Her husband Saeed Abedini, a U.S. citizen of Iranian birth, was arrested and charged in Iran last June during a visit. Abedini, 32, converted to Christianity from Islam and then became a pastor, living in Boise, Idaho. He has reportedly been detained in Tehran's notorious Evin Prison since late September. In the Islamic Republic of Iran, a Muslim who converts to another faith can face the death penalty.
"They've charged him with Christian gatherings, and they're saying it is a threat to the national security," Naghmeh Abedini said.
By Eric Marrapodi, CNN Belief Blog Editor
(CNN) — In ancient times, when roads were bad and footwear was worse, the washing of a guest's feet was a required sign of hospitality. Today when someone comes to your home, you’re more likely to offer to take their coat and bring them a beverage rather then have the help fetch a basin to refresh their worn feet.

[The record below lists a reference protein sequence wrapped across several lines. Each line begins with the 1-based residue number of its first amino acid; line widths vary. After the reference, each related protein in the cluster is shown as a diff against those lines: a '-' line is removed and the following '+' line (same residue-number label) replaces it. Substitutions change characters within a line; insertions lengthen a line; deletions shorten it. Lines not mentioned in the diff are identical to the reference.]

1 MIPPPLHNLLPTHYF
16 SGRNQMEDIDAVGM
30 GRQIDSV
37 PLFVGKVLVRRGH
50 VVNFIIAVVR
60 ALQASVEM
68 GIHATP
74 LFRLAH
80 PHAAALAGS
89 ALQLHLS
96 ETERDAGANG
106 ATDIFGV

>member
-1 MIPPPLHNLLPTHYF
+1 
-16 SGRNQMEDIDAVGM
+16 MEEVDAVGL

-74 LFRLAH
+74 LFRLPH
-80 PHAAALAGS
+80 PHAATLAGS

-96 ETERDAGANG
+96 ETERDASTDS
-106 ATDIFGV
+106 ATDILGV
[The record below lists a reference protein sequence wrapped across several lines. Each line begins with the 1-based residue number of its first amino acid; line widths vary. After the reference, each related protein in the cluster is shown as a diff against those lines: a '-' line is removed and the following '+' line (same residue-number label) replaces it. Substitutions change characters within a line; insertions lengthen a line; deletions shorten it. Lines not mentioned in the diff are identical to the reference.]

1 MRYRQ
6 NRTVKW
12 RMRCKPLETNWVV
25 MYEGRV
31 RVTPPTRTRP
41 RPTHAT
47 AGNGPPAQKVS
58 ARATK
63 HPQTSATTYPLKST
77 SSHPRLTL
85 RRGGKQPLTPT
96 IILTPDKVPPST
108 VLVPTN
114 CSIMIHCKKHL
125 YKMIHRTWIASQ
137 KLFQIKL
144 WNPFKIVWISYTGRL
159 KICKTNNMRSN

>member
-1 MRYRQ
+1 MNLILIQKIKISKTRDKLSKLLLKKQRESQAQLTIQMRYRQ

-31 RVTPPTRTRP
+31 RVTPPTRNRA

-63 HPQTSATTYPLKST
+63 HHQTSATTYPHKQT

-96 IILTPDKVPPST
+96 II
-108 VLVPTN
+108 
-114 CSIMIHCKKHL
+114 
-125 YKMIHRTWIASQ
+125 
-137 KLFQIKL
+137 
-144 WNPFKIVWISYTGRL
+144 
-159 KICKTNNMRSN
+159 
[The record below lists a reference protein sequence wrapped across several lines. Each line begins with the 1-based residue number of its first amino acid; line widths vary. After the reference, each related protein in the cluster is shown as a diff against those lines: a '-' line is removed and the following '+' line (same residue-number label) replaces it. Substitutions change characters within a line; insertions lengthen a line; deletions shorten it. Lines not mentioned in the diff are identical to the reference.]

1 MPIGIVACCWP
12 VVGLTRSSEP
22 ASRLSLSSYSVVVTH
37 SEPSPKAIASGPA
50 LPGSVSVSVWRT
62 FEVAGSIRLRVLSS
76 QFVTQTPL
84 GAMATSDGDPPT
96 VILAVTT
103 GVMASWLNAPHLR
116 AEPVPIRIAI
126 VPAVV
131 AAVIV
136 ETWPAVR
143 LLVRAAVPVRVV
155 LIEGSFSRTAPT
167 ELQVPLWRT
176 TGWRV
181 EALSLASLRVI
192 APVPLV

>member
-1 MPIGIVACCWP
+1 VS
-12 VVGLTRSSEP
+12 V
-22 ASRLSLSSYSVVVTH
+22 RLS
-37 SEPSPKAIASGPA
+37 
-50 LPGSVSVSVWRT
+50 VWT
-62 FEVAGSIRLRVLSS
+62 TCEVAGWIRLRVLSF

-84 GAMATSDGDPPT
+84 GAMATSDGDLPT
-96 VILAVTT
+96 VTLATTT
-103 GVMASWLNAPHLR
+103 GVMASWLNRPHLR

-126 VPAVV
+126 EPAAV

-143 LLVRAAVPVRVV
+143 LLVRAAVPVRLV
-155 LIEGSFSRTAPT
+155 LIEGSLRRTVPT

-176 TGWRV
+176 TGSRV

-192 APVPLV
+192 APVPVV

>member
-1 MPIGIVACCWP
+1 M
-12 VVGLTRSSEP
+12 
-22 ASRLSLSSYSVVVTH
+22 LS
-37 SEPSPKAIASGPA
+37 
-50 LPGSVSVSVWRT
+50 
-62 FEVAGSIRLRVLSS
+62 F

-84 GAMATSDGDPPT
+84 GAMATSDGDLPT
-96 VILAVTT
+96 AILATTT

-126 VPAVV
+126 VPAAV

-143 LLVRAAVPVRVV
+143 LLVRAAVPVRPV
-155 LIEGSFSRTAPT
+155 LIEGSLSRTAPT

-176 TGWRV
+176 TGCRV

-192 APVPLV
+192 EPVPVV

The gesture of a servant's washing a newly arrived guest’s feet is sprinkled throughout the Jewish and Christian scriptures. That the characters in question were respectable, hospitable, and well off would have been culturally recognizable to earlier readers. In the Christian tradition, one story of feet washing entirely changed the paradigm.
In the Biblical accounts of the Easter story, Jesus rides into Jerusalem on Palm Sunday on a donkey to adoring crowds. Just a few days later he gathers his 12 disciples for what would be their Last Supper before he was crucified.
The CNN Belief Blog covers the faith angles of the day's biggest stories, from breaking news to politics to entertainment, fostering a global conversation about the role of religion and belief in readers' lives. It's edited by CNN's Daniel Burke with contributions from Eric Marrapodi and CNN's worldwide news gathering team.